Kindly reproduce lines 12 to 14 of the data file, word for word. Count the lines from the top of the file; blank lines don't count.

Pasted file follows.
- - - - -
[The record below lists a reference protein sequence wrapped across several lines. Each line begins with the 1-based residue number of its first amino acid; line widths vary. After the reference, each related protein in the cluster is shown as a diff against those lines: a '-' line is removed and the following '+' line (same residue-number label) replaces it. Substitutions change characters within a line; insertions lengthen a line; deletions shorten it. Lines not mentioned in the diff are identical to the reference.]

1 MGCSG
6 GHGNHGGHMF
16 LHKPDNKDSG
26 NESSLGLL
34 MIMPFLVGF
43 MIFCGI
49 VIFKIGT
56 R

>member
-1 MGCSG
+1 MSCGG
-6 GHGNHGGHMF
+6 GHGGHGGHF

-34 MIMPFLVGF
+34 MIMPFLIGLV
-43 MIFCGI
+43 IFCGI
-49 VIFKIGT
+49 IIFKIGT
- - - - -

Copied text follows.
+1 MSCGG
-6 GHGNHGGHMF
+6 GHGGHGGHF